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On the PlantationWork regimen for cotton demandingGang-labor system usedBelieved that one slave needed for every 3 acres of cotton

Work hours longest during harvest time

Gender Division of Labor

Certain jobs indentified by sexSlave women integral to plantation economyRanked each other’s status according to creative abilityAlso worked in fields alongside men

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Cotton and slaves, 1820 and 1860

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On the PlantationOverseers and BrutalityOverseers employed on farms of more than 20 slaves where owner was an absentee landlordNo personal interest in slaves’ welfareOwners demanded overseers get most out of slaves; often treated slaves with brutality

Some plantations employed driver slaves who assisted overseer and compelled work from fellow slaves

Often viewed as a traitor by other slaves

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On the PlantationThe Slave DietEach slave household received ration of meal and salt porkSometimes allowed to maintain own gardensSome even allowed to market their produce

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Urban and Nonagricultural SlaveryBlack Artisans and InventorsSlaves demonstrated diversity of talent in skilled tradesSlaves used in pottery and textile mills, iron furnaces, and tobacco factories

Slaves proved value as inventors

Not allowed to get patent; after 1861 slave owner could be issued patent for his or her slave’s invention

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Haywood Dixon, slave carpenter

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Urban and Nonagricultural SlaverySlave HiringOwners put slaves out for hire in period between harvest and new plantingSome urban slaves allowed to self-hire; although illegal under southern law

Self-hire gave dual sense of freedom and its limits

Slaves could not legally contract for their services; contract was between master and hiring employer

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Social and Cultural LifeSocial and Cultural LifeSlaves’ personal expression and recreation a rejection of chattel principleReligious ActivityWorship services held on larger plantations and

in towns

With rise of abolition movement and rumors of slave conspiracies, slaves increasingly made to attend owners’ churches

Sat in separate sections; earliest example of segregation© 2010 The McGraw-Hill Companies, Inc. All Rights Reserved.

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Slave wedding in Virginia 1838

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Social and Cultural LifeThe Slave ChurchBlended Christianity and folk beliefsSlave FamiliesPermanency of slave marriage depended on opportunity to live and work together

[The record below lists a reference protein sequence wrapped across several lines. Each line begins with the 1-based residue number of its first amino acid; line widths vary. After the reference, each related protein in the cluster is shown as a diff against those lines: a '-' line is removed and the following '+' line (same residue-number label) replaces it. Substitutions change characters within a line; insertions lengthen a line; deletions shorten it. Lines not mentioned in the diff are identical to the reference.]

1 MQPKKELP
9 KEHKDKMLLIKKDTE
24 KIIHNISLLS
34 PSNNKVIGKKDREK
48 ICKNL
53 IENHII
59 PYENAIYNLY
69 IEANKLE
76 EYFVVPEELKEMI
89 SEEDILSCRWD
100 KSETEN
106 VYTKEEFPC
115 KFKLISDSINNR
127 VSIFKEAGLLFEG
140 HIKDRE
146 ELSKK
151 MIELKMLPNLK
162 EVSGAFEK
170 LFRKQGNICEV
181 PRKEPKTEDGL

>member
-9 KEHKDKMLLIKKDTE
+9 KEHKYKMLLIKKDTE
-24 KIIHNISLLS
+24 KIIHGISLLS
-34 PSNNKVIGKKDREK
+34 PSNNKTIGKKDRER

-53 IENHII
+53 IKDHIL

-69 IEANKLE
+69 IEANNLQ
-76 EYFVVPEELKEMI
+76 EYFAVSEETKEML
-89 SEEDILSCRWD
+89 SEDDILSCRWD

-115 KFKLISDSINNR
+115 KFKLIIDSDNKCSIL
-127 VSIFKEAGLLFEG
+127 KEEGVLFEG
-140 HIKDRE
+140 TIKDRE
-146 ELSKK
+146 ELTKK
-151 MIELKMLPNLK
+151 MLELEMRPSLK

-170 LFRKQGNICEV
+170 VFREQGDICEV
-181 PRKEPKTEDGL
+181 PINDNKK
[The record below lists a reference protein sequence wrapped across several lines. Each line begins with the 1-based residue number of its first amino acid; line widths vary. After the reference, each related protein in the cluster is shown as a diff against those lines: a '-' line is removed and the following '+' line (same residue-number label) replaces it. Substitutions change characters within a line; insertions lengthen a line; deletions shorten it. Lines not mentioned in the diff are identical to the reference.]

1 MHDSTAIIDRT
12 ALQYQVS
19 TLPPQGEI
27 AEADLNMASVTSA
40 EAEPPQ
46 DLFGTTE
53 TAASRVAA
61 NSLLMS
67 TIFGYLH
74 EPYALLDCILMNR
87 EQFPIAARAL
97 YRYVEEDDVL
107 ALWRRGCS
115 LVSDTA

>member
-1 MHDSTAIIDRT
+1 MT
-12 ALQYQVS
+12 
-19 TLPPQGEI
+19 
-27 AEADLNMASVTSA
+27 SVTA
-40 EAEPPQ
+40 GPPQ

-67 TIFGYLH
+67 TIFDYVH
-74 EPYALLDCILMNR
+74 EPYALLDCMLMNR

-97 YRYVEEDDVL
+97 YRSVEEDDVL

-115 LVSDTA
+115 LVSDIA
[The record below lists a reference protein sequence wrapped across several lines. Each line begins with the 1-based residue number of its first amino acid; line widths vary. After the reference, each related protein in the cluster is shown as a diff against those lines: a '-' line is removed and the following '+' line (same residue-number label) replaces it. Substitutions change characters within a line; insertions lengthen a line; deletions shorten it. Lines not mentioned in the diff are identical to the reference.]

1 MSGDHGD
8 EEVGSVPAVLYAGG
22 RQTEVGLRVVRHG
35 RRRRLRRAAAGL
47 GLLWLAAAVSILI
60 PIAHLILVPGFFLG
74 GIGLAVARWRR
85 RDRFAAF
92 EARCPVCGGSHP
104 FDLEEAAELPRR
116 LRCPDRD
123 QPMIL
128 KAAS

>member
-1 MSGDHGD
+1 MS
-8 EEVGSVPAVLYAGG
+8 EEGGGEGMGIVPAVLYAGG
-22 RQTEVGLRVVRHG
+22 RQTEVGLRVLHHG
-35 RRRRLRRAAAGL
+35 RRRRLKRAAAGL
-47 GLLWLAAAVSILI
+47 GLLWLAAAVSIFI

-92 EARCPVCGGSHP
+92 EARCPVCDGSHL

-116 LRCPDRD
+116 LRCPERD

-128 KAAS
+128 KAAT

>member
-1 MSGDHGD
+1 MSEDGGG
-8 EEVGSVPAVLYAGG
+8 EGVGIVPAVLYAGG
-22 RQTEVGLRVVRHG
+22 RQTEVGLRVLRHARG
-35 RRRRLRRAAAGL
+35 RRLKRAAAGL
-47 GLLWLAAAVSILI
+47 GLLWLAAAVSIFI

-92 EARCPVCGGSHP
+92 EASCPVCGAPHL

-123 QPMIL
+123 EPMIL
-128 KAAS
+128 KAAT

Childbearing difficult; inadequate medical care

Interracial Relationships

Children born of slave women and white men visible throughout SouthMost often the result of physical coercion

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Social and Cultural LifeMulatto SlavesTreatment by white fathers variedSome emancipated their slave children

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ResistanceSlave Market GambitsSlaves used tricks in order to gain control over would-be purchasersExhibited behavior appealing to a master of their choosing; pretended to be sick or weak in front of undesirable master

Sabotage and Suicide

Engaged in sabotage like breaking farm tools

Suicide widespreadAlso performed acts of self-mutilation to render themselves ineffective workers© 2010 The McGraw-Hill Companies, Inc. All Rights Reserved.

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ResistanceRunning AwayMost common form of overt resistance was running awayFederal and state legislation sought to aid in recovery of runaway slavesViolent Resistance

Owners feared violent resistance

Use of poison against masters; Murder of masters

Slave RevoltsSlaves emboldened by Haitian revolution© 2010 The McGraw-Hill Companies, Inc. All Rights Reserved.

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Reward handbill for a runaway slave, 1837

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Major American Slave Rebellions

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ResistanceDenmark VeseyFreed black who plotted slave revoltWhites caught wind of conspiracy and rounded up suspectsNat TurnerBelieved he had been selected by divine power to deliver his people from slavery

Began revolt by killing his master and family; revolt spread rapidly until overpowered by state and federal troops

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Nat Turner exhorting his followers